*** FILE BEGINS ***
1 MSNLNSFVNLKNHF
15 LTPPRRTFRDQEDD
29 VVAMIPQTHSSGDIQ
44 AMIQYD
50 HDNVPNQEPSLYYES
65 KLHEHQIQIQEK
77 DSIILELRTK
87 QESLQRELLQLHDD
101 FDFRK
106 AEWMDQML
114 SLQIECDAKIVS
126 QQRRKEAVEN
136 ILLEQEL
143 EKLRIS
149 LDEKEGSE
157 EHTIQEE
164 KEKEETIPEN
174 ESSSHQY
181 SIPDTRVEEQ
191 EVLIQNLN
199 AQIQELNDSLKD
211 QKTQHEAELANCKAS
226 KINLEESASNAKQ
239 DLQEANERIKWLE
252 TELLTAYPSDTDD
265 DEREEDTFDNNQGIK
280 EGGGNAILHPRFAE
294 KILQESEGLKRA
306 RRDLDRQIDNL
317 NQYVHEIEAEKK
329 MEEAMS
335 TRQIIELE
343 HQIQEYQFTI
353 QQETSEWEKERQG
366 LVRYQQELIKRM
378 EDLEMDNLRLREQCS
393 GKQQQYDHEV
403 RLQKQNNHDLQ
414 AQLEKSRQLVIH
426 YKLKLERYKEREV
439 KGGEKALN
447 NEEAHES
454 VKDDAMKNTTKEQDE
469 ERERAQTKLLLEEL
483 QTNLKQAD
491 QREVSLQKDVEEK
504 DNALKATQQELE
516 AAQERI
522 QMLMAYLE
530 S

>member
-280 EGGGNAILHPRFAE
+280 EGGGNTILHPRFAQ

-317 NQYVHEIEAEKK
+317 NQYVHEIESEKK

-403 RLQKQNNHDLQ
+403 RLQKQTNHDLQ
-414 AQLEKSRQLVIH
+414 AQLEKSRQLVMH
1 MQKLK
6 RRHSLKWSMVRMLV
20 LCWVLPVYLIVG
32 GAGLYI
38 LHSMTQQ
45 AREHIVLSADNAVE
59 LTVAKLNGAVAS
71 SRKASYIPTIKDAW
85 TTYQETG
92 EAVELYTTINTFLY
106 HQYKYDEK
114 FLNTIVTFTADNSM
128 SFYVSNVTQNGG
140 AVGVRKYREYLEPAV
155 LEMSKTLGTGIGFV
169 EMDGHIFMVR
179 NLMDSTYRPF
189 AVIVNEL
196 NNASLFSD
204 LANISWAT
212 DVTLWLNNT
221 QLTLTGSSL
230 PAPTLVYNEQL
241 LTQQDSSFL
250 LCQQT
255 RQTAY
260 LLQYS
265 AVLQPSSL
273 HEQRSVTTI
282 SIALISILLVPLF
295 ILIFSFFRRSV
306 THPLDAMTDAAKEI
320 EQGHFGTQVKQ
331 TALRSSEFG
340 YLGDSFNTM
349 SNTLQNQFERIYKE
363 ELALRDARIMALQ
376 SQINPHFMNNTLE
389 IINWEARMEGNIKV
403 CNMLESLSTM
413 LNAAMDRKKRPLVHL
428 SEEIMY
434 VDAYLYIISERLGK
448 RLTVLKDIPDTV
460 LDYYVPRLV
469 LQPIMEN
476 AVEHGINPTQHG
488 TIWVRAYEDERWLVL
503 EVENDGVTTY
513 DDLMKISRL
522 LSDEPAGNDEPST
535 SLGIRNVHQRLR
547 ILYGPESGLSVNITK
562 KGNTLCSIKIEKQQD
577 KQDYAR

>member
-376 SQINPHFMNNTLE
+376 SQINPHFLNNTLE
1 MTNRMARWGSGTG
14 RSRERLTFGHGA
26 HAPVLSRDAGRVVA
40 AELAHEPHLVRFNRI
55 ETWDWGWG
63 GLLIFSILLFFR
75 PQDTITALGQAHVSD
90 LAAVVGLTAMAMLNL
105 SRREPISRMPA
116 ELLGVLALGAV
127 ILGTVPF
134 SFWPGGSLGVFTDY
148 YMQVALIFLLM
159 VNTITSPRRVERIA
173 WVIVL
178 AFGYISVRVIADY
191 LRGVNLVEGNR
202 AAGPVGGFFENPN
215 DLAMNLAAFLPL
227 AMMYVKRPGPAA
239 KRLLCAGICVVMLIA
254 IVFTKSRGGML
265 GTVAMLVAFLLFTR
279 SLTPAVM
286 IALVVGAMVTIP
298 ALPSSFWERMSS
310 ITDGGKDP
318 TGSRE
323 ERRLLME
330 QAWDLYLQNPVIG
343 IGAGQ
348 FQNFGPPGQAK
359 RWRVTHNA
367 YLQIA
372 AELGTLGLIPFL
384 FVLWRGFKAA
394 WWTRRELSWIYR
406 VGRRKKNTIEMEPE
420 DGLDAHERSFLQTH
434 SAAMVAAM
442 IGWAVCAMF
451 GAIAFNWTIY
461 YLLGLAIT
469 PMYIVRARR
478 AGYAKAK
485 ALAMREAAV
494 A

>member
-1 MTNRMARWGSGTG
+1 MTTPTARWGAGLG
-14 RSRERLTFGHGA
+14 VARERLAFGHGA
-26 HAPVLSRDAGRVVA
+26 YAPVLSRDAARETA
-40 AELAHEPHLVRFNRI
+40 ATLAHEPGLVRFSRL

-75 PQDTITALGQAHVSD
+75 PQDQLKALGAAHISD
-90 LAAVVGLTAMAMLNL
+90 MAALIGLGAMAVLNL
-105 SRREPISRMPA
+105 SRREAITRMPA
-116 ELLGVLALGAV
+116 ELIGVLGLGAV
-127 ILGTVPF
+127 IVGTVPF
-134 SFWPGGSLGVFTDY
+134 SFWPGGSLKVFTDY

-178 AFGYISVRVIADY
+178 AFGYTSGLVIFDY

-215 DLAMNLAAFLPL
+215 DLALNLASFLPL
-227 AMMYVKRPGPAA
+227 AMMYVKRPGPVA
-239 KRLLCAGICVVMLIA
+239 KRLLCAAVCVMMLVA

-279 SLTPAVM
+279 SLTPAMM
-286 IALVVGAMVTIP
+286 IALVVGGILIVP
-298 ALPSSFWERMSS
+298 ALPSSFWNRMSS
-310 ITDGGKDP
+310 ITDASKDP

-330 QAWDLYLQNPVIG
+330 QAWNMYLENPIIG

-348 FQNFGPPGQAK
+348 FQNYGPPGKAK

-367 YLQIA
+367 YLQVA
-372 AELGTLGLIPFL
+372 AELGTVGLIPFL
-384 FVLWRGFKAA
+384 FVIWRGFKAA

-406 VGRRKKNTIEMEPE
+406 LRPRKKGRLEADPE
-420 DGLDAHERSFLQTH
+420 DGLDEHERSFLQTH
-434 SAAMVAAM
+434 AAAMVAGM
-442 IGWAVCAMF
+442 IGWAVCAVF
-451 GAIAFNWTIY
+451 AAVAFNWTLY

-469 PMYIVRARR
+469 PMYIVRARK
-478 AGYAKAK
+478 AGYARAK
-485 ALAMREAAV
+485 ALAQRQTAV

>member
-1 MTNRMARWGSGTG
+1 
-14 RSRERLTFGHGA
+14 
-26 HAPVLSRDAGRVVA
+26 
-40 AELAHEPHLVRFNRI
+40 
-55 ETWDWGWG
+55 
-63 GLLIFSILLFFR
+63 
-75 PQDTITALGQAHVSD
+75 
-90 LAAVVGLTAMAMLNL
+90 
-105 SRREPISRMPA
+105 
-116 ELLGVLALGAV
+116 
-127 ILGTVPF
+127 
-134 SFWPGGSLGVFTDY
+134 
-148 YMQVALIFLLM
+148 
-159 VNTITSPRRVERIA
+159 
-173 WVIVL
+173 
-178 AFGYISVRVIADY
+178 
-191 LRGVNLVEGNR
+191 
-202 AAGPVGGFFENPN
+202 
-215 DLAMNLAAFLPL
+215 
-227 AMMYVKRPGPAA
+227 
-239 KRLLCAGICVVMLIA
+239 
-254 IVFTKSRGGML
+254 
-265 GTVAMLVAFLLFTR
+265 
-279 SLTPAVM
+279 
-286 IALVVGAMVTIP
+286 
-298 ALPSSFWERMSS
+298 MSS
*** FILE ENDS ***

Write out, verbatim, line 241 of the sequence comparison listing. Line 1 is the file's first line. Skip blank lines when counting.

-75 PQDTITALGQAHVSD